Chapman went on to tout Jackson's Trump fanboyism, asserting that Jackson said that "the very strong economy under President Trump is helping minorities and women and this is maddening to the forces of evil."
WND's Lewis Tries To Justify Her Nasty Mocking of Kavanaugh's Accusers Topic: WorldNetDaily
The last time we checked in on WorldNetDaily columnist Patrice Lewis, she was viciously mocking the women who accused Supreme Court nominee Brett Kavanaugh of sexual misdeeds in his youth. This time around, she's trying to defend doing so:
Last week I wrote a scathing satirical column focusing on the collected accusations against Brett Kavanaugh. To say I got emails in response would be a huge understatement. Critics did everything from question my Christian beliefs to express hope our two daughters would be raped so I would feel more sympathy for sexual assault victims.
Here’s the thing: If Kavanaugh’s accusers did suffer sexual assault during their lives, I believe Kavanaugh wasn’t the perpetrator. I believe they’re accusing the wrong man … and they’re doing it on purpose.
Now we’re finding out all sorts of interesting things about Kavanaugh’s accusers. How Ford lied when she said she never coached anyone on how to take a polygraph test. How her “second front door” was installed for business, not trauma. How Swetnick confessed a predilection for group sex to one of her lovers.
Do these sound like honest and trustworthy women? Or do they sound like vindictive [w]itches out to “get” a decent, conservative man to further the feminist agenda? If this were a trial, the case would be thrown out of court in a heartbeat. But since was merely a hearing with no legal repercussion for the accusers, anything was fair game.
Needless to say, Lewis offers no proof that the women are lying about Kavanaugh "on purpose."
Then, in an attempt to justify "my hostility toward Kavanaugh's accusers," she recounted a case in which a relative was falsely accused of indecent exposure. She then ranted:
When I look at Kavanaugh, I see my cousin. I see a good man facing down unprovable allegations from decades before. I see berserk frothing-at-the-mouth feminists clawing him into the ground to fulfill their “women first” victimhood agenda, despite the lack of evidence of any wrongdoing. In the insane defense of women’s feelings, they’re spitting on the feelings of unjustly accused men and their families.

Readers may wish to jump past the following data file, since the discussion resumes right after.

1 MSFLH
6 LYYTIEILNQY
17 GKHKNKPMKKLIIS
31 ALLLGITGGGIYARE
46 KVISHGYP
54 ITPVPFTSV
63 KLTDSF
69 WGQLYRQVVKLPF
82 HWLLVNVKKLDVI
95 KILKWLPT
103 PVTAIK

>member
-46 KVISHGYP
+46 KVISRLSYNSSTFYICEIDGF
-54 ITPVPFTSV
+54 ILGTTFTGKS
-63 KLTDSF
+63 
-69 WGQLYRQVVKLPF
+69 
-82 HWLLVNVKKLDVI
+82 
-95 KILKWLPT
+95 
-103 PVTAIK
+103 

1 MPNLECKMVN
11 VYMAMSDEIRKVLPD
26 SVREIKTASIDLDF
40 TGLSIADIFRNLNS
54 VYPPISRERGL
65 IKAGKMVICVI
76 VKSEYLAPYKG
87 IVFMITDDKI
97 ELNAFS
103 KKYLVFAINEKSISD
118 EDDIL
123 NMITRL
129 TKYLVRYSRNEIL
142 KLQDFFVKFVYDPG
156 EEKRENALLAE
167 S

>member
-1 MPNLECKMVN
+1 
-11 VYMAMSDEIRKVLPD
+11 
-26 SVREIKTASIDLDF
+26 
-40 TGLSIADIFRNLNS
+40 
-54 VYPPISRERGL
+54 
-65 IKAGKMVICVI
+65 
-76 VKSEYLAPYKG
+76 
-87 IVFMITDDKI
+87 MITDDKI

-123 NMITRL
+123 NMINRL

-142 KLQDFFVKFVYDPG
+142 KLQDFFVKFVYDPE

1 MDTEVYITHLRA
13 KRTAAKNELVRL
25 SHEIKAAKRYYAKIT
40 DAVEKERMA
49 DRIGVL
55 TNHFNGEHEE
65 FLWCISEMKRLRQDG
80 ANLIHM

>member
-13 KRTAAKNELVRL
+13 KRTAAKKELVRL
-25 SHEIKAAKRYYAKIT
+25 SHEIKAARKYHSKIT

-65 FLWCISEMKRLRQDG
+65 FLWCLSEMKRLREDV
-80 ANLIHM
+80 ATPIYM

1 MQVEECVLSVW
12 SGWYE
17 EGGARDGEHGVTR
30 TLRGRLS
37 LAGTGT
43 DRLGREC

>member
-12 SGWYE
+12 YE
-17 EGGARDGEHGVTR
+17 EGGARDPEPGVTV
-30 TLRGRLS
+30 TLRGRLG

They’re also forgetting something else: The presumption of innocence, which is the bedrock of our legal system.
Critics are wrong when they accuse me of not being sympathetic to women who have been sexually assaulted. On the contrary, I have the deepest sympathy for women who are truly victims.
It’s for this reason I don’t want to see the claims of genuine victims diluted by the actions of contemptible women who accuse without evidence, and who happily ruin the lives of good men because they are bad women.
“Rape is a devastating crime,” wrote columnist Michelle Malkin. “So is lying about it.”
Victims tell how the raw emotions can still come flooding back, even decades later. They’re right. As I wrote this column and remembered what happened to my cousin, the raw choking hatred did indeed come flooding back, a bitter and vile loathing for the woman who accused an innocent man at random.
You can never forget an assault – and that includes a false one.
But in her previous "scathing satirical column," Lewis wrote: "Bill Clinton is a saint who would never mistreat a woman. Juanita Broaddrick was a liar. Oh wait, didn’t I just say women can’t lie? Um, forget I said that. We’ll just forget Broaddrick exists. Don’t believe her." She apparently believes Broaddrick, despite a similar lack of corroborating evidence. Why does she believe Broaddrick and not Christine Blasey Ford? Is it because of the political views of the accused?
And as we pointed out, Broaddrick is a liar -- she spent 20 years telling one story about Clinton's alleged rape of her, then spent the next 20 years telling a completely different story. Shouldn't Lewis be troubled by a story that changed so drastically as she is by Ford's lack of corroboration?
We look forward to her future column trying to explain away her apparent double standard.